The Day Your Father Dies
Three time zones east, while you sleep
in your travel-vouchered hotel suite,
the ambulance, pulsing red, but mute,
arrives for your father. Your sister,
discreet, waits for what she believes
is a decent hour, her morning nearly
ended before she places her call.
Because you mark this moment,
you will always know that the first
of six job-candidate interviews,
right then, is eight minutes away.
While you fix on absence, your colleague
carries three morning conversations;
you make phone calls during lunch.
When, during the afternoon, you begin
to season your questions with banter,
the candidates are quick to smile.
Your rooms are swept and scoured while
you overhear strangers toast each other
before dinner in an expensive restaurant
so close you can walk there, then back
to where the hours, their voices hushed,
reuse their condolences throughout
your all-night sleeplessness. A plane
taxis to its gate with no plans but waiting
for you to board just after sunrise, exiting,
then entering two versions of winter, light
about to be altered by accumulated snow.
Gary Fincke’s collections have won what is now the Wheeler Prize (Ohio State) and the Wheelbarrow Books Prize (Michigan State). His latest collection, The Mussolini Diaries was published by Serving House in 2020.
Get lost somewhere, the supervisor said,
and I didn’t question because summer
was nearly over, that week and one more
before I would return to the college
where I was addicted to being lost.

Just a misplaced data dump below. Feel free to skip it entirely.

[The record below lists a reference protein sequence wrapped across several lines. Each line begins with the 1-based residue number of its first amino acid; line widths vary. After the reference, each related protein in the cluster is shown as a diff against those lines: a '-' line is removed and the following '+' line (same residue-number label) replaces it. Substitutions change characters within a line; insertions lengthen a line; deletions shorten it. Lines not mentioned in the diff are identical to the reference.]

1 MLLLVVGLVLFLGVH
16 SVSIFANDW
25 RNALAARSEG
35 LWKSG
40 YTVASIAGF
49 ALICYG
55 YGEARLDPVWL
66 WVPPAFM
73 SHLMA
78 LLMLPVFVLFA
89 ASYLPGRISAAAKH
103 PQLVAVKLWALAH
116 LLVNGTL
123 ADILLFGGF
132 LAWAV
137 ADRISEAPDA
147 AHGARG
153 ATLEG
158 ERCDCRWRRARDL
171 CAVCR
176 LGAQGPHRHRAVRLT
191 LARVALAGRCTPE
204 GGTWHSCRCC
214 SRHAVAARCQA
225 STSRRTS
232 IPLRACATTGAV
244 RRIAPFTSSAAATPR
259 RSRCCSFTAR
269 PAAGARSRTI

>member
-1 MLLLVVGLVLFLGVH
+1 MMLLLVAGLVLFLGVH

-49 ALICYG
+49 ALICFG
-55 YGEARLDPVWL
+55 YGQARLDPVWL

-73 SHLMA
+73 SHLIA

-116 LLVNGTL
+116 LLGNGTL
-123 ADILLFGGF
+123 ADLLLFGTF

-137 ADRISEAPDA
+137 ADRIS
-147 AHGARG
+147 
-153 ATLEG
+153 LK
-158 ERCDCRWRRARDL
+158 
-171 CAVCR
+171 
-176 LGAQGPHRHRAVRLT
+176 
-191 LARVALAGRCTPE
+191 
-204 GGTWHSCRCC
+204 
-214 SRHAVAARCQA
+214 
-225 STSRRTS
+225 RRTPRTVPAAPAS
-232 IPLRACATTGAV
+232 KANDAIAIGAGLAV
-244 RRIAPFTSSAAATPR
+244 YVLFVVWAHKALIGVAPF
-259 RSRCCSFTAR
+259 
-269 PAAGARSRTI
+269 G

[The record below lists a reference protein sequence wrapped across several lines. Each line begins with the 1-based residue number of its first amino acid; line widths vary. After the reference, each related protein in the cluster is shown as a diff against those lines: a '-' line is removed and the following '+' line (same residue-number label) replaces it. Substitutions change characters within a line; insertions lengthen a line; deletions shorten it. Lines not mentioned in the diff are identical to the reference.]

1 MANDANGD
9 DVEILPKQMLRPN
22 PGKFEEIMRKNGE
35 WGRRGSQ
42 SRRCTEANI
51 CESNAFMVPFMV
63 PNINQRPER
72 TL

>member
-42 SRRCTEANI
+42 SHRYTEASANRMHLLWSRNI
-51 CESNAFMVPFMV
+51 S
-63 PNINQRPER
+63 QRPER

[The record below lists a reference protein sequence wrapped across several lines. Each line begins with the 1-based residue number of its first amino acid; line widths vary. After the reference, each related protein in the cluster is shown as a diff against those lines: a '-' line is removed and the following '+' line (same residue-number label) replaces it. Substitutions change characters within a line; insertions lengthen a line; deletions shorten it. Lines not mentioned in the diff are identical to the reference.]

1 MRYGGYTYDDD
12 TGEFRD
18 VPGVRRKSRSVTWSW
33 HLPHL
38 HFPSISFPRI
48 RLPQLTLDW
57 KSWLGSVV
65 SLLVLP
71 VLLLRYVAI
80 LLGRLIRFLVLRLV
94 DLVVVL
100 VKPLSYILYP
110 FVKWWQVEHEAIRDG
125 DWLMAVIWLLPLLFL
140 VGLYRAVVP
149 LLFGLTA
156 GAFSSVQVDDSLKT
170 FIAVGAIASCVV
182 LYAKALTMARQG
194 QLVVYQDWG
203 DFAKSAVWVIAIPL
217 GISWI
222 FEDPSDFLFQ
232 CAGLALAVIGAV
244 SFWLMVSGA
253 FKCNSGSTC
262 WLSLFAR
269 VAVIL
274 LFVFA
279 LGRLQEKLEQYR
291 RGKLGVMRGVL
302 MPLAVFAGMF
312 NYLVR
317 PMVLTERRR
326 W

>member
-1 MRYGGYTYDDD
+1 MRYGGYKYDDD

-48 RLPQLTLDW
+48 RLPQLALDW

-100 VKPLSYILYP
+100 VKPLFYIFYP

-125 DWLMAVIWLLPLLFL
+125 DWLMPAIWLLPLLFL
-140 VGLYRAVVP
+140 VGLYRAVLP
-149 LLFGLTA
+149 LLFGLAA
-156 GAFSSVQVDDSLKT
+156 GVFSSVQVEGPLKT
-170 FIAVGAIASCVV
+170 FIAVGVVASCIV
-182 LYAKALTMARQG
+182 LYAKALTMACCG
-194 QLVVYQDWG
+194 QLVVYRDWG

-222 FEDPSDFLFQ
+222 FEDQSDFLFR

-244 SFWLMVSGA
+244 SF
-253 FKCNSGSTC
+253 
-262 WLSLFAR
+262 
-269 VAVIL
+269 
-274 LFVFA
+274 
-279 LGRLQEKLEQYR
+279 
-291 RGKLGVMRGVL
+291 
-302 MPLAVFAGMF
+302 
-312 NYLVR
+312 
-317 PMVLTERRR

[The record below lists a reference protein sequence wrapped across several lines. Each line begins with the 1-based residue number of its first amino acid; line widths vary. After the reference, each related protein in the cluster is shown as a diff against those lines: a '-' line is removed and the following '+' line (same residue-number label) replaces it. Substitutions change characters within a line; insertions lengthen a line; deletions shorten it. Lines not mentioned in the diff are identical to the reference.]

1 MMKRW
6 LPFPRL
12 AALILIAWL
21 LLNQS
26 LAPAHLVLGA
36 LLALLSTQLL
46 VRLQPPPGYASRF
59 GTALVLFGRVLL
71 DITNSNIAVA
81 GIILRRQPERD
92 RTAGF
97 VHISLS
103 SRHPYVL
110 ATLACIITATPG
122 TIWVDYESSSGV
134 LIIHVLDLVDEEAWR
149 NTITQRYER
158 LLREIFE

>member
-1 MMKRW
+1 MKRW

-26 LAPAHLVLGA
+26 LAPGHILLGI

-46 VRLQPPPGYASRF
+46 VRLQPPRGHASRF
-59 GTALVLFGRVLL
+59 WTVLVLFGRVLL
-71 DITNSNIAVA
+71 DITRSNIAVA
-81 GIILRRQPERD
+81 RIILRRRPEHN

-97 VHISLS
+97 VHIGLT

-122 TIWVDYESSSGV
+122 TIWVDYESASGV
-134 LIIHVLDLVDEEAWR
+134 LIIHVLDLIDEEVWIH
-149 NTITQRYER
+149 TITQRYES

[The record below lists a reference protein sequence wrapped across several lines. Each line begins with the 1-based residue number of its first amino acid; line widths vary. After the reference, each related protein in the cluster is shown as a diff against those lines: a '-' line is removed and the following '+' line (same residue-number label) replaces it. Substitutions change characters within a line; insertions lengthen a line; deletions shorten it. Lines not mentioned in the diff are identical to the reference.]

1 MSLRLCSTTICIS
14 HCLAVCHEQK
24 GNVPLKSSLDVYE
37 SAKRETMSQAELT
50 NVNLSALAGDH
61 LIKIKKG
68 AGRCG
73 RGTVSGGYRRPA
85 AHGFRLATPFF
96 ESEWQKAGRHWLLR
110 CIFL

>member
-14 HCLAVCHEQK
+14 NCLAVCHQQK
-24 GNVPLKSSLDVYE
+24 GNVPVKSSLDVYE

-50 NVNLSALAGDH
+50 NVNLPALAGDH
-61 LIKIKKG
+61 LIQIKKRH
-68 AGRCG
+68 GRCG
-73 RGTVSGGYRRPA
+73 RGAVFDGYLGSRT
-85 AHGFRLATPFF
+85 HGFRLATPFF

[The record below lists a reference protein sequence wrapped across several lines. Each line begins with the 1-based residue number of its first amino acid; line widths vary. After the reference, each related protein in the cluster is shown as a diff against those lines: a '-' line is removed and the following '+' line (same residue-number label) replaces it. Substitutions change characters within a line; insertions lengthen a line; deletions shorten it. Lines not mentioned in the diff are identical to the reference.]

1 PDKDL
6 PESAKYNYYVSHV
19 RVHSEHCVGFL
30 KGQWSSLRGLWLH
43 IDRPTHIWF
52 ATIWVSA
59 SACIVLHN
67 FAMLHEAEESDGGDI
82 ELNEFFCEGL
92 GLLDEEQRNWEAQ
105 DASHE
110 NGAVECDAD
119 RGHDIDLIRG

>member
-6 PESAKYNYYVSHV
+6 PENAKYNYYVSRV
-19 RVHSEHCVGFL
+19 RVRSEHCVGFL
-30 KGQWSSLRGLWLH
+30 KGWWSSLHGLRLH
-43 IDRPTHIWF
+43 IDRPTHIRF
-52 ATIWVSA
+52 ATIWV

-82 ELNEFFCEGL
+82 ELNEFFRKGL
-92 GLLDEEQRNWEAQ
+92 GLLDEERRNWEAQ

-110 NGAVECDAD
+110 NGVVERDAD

I walked on the public path where tourists,
some afternoons, huddled while college girls
whose fathers held white collar jobs explained
what was happening in sterilizing
and packaging before escorting them
to a shop that featured plastic pickles,
cartoon ketchup bottles, and hard-cover
pictorial histories of Heinz that
praised baked beans, spaghetti, and a long list
of condensed, canned soups. The locker room, when
I reached it, was deserted, a shift change
hours away. I found a newspaper
and sat against a wall to read about
the Pirates and the racial unrest that
had blossomed again in cities, Newark
lately, Detroit, Cleveland, and Baltimore.
I felt like a thief earning two dollars
and fifty cents for an hour of lost,
a job whose one demand was hiding shame.
I might as well have been cutting one more
calculus class in order to avoid
the simple task of humiliation,
watching my roommate dress and leave before
I rose to get lost where nothing was done
but following the progress of shadows
while I mastered what I already knew.
For small pleasure, I chose an exact time
to stand and go, timing my travel back
to research. Though that clock, like calculus,
didn’t care what I did, advancing while
I wasn’t thankful for the privilege
of union wage for being lost, even
those minutes, walking slowly, to return.
Gary Fincke’s latest collections of poetry are The Infinity Room, which won the Wheelbarrow Books Pize (Michigan State, 2019) and The Mussolini Diaries (Serving House, 2020). Other collections of fiction, poetry, and nonfiction have won the Flannery O’Connor Prize for Short Fiction (Georgia), what is now the Wheeler Poetry Prize (Ohio State), and the Robert C. Jones Prize for Short Nonfiction (Pleaides Press).